How to Get Away with Murder

7 half-week_embryo
Baby at 7 1/2 weeks after conception

There is a curious inconsistency in American law right now. Many states have laws stating that if a pregnant woman is murdered, the assailant will be charged with not one, but two, murders. Even if she is only injured but the fetus is killed, murder (or manslaughter) charges may be brought against the assailant for the death of the fetus. 23 of those 38 states count the killing of the fetus as murder/manslaughter at any stage of pregnancy from fertilization to birth.[1] For instance, Scott Petersen in California was charged in 2004 with 2 counts of murder after he murdered his wife who was 8 months pregnant.[2] But most of these state laws also have a very specific exception for when the intentional killing of an unborn child is not considered murder: when the person doing the killing is an abortionist. But what’s changed for this exception? What, precisely, is the difference between the criminal and the abortionist?

Is one killing and the other not? No. Clearly, the baby is alive in both cases prior to the act, and dead afterward. In the case of late-term murders and late-term abortions, the presence of detectable heartbeat, brainwaves, metabolism, and response to stimuli makes it clear that the baby is alive in both cases. The absence of these signs of life (and the dismemberment common in abortion)  makes it clear the baby is very much dead after both acts. But even in the first trimester, there are certainly enough signs of life to say the object being killed is not inanimate (fetal heartbeats, for instance, have been detected at 22-30 days after conception, brainwaves as early as 6 weeks, 2 days).[3] Even assuming the baby were just a “clump of cells” as some like to say, there is no question that they are living cells at the very least.

So both involve killing something, but is abortion killing a human? That’s really the only question that matters, isn’t it? If the baby isn’t a human, then why are are people like Scott Petersen sitting on Death Row with two counts of murder against them instead of just the mother’s murder? I’ve heard abortion compared to having a tumor removed, that they’re both just unwanted, parasitic blobs of tissue. The claim that a fetus is just a clump of cells or a “blob of tissue” is a bit of an oversimplification as the the baby is already made up of roughly 1 billion cells and has most of its adult organs formed by the time its embryonic stage is complete at 8 weeks (from conception). At best, that “blob” comparison is only valid for the first few days after conception.  Of course, the tumor alluded to would also be considered living cells, and animals also exhibit the same signs of life like heartbeat, brainwaves, breathing, and response to stimuli. So what makes this rapidly developing “clump of cells” human? First, it has human DNA, and it gets this individual-specific DNA within the first  day after conception, as 23 chromosomes from the father and 23 chromosomes from the mother are combined to form a new 46-chromosome human with all the genetic information needed to form a fully-functioning human. The degree of development doesn’t change this basic genetic criteria. It has the same DNA at 80 years old that it did 1 day after conception. Second, an adult human is the natural consequence of the development of this “blob of tissue”. While a tumor may share a person’s DNA (with certain mutations), tumor growth never results in the formation of a new person.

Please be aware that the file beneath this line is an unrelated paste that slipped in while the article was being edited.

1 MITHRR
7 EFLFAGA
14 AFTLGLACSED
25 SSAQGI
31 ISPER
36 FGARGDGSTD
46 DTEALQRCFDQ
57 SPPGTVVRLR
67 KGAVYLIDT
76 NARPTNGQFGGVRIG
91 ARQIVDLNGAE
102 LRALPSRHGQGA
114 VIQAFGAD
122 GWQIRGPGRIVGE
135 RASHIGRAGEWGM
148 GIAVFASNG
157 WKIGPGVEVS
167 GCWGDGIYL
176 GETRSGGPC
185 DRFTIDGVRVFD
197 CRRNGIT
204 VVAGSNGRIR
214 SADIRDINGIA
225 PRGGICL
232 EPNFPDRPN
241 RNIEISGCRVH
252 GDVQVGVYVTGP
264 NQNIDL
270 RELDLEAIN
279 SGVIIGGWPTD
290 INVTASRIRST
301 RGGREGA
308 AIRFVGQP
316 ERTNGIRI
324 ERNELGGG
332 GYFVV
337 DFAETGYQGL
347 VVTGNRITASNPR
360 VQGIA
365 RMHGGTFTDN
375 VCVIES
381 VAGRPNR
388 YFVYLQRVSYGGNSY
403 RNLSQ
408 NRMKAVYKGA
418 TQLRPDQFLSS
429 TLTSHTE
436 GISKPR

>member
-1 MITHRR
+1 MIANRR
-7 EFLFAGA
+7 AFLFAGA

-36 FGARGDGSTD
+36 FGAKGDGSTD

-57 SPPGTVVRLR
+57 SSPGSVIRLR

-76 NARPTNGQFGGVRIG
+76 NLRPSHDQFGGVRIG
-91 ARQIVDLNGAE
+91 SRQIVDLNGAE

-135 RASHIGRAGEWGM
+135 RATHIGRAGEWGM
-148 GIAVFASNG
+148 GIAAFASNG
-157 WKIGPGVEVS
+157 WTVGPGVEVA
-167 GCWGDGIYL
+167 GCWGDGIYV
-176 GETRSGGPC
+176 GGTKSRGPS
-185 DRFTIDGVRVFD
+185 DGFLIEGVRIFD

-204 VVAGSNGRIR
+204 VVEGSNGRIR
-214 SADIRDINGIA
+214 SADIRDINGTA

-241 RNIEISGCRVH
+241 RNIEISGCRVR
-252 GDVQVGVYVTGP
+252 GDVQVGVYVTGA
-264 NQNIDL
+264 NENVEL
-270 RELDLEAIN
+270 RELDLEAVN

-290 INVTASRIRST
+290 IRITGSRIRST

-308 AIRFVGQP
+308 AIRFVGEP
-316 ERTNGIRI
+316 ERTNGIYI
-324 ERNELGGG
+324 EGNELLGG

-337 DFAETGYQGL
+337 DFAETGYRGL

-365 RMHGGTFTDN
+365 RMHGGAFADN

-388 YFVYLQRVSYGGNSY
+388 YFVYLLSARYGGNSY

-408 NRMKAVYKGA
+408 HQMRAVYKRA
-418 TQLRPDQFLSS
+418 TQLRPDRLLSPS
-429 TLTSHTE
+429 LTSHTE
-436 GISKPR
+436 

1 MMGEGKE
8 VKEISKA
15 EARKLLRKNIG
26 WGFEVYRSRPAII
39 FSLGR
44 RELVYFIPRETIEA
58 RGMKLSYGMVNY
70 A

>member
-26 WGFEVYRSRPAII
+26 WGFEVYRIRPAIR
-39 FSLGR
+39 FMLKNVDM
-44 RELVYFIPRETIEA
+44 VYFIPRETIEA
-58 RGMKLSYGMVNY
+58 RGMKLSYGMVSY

So it’s human. But why think this baby is a separate human? Isn’t it just a part of its mother’s body? The baby’s connection to the mother (the umbilical cord) is one of life support. If you were connected to another person for an emergency blood transfusion, would you then become part of that person? Of course not. Your dependence on the other person does not change your status as a person. One could also point to things like its unique set of fingerprints (present by 10 weeks). After all, we’ll often use these to uniquely identify a person throughout their life post-birth. Of course, the baby often having a different blood type from it’s mother and a different gender half the time clearly confirms it is not part of it’s mother’s body even though it resides inside her body. But even with the same blood type and gender, and before unique fingerprints have formed,  DNA testing will show the baby is a distinct, separate human from it’s mother as half of it’s 46 chromosomes came from the father to form a genetically unique human.

So the baby seems to be unequivocally a distinct living human. But is killing it murder? After all, murder is more than just killing. In cases of self-defense or protecting innocent life, killing an assailant is not considered murder, but justifiable homicide. Does abortion fall into this category? That is how it’s viewed in these legal exemptions for abortionists. But generally, the other exceptions have to be justified by saying that an innocent person might’ve been killed or some other serious crime would’ve been committed if the assailant hadn’t been killed first.[4] Yet, the unborn baby seems to be the very picture of innocence, having had no chance to do anything malicious to anyone that should warrant death.

In the end, we need to recognize that the abortionist is committing murder by intentionally killing a unique, living, innocent human without provocation. And what’s worse, through decades of scientifically, philosophically, and legally false propaganda, generations of women have been tricked into supporting institutionalized murder on an epic scale. I haven’t used any religious rationale in this post, just basic reasoning and science. But notice how the science supports the historic Christian position that abortion is wrong. This is to be expected if Christianity really is the true revelation of our Creator, for science is simply the observation of the physical world He has made.


[1] http://www.ncsl.org/research/health/fetal-homicide-state-laws.aspx, accessed 9/20/2015.
[2] https://en.wikipedia.org/wiki/Scott_Peterson, accessed 9/19/2015.
[3] http://www.ehd.org/science_main.php?level=i, accessed9/19/2015.
[4] Other noncivilian justifications include the carrying out of legal duties by agents of the state such as judges, police, etc, or soldiers following lawful orders in wartime.